What Do You Want Out of Life (and Work)?

In March, I wrote a post on Getting Things Done When You Are Not in Charge, by Geoffrey M. Bellman.  I want to return to Bellman’s message today, as we head into the summer months.

In many organizations, work slows just a little through the summer as employees take vacations. My favorite time of year when I worked in a corporate setting was when my boss was on vacation.  I could catch up on existing projects before I got hit with new ones.

1.  Explore Your Life Goals: This summer, I encourage each of you to think about what you want out of your life. You will need some time for reflection. So as you

           walk the beach,
           or hit some golf balls,
           or hike the mountain,
           or simply try to keep the kids from killing each other,


And ask yourself: What do I want out of life?

Write down your answer. It can be as long or as short as you want, but you’ll probably be able to fit it on one sheet of paper.  Come back to this paper at least three times during the next few weeks.  Add to it, edit it, make it yours.

2.  Explore Your Work Goals:  And then, ask yourself: What do I want out of work?

For most of us, work is a huge part of our lives.  If your work goals do not align with your life goals, you will be unhappy, both with work and with your life.  Where do you see disconnects between your life goals and work goals? What do you want more of? Less of?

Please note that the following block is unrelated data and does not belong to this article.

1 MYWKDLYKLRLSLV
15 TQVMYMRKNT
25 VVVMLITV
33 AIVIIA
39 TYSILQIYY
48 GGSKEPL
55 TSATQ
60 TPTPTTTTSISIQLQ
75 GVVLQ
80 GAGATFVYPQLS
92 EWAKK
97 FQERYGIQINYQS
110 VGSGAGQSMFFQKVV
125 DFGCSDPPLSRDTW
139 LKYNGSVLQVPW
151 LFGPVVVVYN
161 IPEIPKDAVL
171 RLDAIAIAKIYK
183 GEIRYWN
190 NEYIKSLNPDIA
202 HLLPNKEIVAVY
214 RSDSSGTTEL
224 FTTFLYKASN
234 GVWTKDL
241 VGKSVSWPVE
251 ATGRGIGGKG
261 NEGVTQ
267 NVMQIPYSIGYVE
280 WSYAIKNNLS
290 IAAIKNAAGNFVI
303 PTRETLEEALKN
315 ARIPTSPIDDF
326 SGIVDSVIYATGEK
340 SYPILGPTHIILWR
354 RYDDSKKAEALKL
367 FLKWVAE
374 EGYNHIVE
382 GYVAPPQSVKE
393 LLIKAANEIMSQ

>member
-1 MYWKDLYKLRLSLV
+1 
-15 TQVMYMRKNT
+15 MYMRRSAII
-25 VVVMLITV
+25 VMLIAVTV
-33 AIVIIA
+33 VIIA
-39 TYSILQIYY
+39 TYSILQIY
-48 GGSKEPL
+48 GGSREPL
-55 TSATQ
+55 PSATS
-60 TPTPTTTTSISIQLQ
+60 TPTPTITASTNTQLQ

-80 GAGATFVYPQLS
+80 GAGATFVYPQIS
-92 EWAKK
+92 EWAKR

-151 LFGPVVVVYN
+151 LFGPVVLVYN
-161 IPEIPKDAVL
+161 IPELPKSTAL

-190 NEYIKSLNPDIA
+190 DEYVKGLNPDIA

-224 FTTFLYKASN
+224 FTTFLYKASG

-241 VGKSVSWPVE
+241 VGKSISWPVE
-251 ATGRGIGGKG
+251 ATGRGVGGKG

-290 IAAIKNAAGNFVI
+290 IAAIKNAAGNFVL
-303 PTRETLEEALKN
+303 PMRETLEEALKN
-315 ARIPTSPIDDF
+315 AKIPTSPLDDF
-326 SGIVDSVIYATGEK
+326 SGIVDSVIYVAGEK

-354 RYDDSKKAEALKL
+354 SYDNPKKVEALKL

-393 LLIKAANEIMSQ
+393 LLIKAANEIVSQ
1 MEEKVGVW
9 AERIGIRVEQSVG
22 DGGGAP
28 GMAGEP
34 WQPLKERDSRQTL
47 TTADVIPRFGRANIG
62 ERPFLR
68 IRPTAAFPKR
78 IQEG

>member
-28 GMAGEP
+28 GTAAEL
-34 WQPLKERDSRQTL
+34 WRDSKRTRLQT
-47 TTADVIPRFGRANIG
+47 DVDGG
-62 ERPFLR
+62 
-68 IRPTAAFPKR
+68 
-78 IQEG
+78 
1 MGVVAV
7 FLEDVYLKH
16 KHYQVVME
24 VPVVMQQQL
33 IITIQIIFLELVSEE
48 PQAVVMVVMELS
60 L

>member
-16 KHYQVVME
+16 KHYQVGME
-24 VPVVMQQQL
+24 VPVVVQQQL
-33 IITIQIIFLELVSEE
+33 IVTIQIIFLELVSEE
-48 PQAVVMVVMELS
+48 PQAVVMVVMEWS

Only you know what you want, out of life and out of work.  There is no right answer or wrong answer.  There is simply what you want.

Once you know what you want, you can seek to get it.  But first you have to be able to articulate what you want.

You are responsible for aligning your life and your work with your life goals. Now, take charge of yourself.

3.  Explore Your Staff Members’ Goals:  Chapter 4 of Bellman’s book outlines how you can ask your staff to explore their wants at work also.  Once you are comfortable with your own wants and goals, you might follow Bellman’s example.

Leading change requires that you know where all your constituents are coming from. Work with your staff to see how you can get your work done while satisfying everyone’s wants.

I’d love to know what you learn from this exercise. Please leave a comment.

1 Comment

Filed under Diversity, Human Resources, Leadership, Management, Work/Life, Workplace

One response to “What Do You Want Out of Life (and Work)?

  1. Pingback: Assess Your Work/Life Balance During the Holidays | Sara Rickover, Behind the Corporate Veil

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